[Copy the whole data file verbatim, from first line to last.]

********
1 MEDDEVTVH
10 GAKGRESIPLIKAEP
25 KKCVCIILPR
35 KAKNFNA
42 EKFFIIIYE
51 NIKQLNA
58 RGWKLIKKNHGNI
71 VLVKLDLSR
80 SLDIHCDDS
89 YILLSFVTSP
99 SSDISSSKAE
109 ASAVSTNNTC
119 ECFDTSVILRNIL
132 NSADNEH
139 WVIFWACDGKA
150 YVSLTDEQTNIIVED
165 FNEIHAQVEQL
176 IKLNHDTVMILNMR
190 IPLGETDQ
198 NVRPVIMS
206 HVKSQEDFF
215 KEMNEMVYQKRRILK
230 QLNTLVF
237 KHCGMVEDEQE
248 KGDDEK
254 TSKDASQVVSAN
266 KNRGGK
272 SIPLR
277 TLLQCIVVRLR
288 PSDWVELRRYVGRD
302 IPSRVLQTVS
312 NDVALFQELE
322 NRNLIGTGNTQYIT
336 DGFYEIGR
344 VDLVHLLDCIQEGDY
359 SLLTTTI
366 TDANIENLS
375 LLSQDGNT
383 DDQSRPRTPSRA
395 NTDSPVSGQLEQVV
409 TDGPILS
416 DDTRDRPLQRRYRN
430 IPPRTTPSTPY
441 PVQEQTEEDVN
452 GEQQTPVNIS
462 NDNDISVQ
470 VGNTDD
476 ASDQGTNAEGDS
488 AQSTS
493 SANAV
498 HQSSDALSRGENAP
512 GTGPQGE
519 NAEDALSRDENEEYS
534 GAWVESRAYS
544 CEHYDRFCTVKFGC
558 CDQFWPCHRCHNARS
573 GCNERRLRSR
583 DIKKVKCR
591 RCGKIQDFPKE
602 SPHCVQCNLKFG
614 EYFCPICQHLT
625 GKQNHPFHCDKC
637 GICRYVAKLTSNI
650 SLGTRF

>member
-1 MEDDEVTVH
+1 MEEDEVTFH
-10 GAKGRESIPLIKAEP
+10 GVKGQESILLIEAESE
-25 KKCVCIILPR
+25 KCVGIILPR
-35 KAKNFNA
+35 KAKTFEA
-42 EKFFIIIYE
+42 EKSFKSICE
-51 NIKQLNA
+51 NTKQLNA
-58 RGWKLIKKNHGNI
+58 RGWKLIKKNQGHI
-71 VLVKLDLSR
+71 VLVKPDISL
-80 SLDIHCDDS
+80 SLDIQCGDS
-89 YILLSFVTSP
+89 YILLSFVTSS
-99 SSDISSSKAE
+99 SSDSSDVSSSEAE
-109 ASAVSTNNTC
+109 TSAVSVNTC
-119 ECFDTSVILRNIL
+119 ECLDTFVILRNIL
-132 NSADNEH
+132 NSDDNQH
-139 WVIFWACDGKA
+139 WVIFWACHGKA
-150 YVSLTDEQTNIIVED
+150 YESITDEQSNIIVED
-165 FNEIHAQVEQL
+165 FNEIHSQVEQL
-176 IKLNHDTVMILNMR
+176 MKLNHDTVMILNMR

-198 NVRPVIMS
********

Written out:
1 MEDDEVTVH
10 GAKGRESIPLIKAEP
25 KKCVCIILPR
35 KAKNFNA
42 EKFFIIIYE
51 NIKQLNA
58 RGWKLIKKNHGNI
71 VLVKLDLSR
80 SLDIHCDDS
89 YILLSFVTSP
99 SSDISSSKAE
109 ASAVSTNNTC
119 ECFDTSVILRNIL
132 NSADNEH
139 WVIFWACDGKA
150 YVSLTDEQTNIIVED
165 FNEIHAQVEQL
176 IKLNHDTVMILNMR
190 IPLGETDQ
198 NVRPVIMS
206 HVKSQEDFF
215 KEMNEMVYQKRRILK
230 QLNTLVF
237 KHCGMVEDEQE
248 KGDDEK
254 TSKDASQVVSAN
266 KNRGGK
272 SIPLR
277 TLLQCIVVRLR
288 PSDWVELRRYVGRD
302 IPSRVLQTVS
312 NDVALFQELE
322 NRNLIGTGNTQYIT
336 DGFYEIGR
344 VDLVHLLDCIQEGDY
359 SLLTTTI
366 TDANIENLS
375 LLSQDGNT
383 DDQSRPRTPSRA
395 NTDSPVSGQLEQVV
409 TDGPILS
416 DDTRDRPLQRRYRN
430 IPPRTTPSTPY
441 PVQEQTEEDVN
452 GEQQTPVNIS
462 NDNDISVQ
470 VGNTDD
476 ASDQGTNAEGDS
488 AQSTS
493 SANAV
498 HQSSDALSRGENAP
512 GTGPQGE
519 NAEDALSRDENEEYS
534 GAWVESRAYS
544 CEHYDRFCTVKFGC
558 CDQFWPCHRCHNARS
573 GCNERRLRSR
583 DIKKVKCR
591 RCGKIQDFPKE
602 SPHCVQCNLKFG
614 EYFCPICQHLT
625 GKQNHPFHCDKC
637 GICRYVAKLTSNI
650 SLGTRF

>member
-1 MEDDEVTVH
+1 MEEDEVTFH
-10 GAKGRESIPLIKAEP
+10 GVKGQESILLIEAESE
-25 KKCVCIILPR
+25 KCVGIILPR
-35 KAKNFNA
+35 KAKTFEA
-42 EKFFIIIYE
+42 EKSFKSICE
-51 NIKQLNA
+51 NTKQLNA
-58 RGWKLIKKNHGNI
+58 RGWKLIKKNQGHI
-71 VLVKLDLSR
+71 VLVKPDISL
-80 SLDIHCDDS
+80 SLDIQCGDS
-89 YILLSFVTSP
+89 YILLSFVTSS
-99 SSDISSSKAE
+99 SSDSSDVSSSEAE
-109 ASAVSTNNTC
+109 TSAVSVNTC
-119 ECFDTSVILRNIL
+119 ECLDTFVILRNIL
-132 NSADNEH
+132 NSDDNQH
-139 WVIFWACDGKA
+139 WVIFWACHGKA
-150 YVSLTDEQTNIIVED
+150 YESITDEQSNIIVED
-165 FNEIHAQVEQL
+165 FNEIHSQVEQL
-176 IKLNHDTVMILNMR
+176 MKLNHDTVMILNMR

-198 NVRPVIMS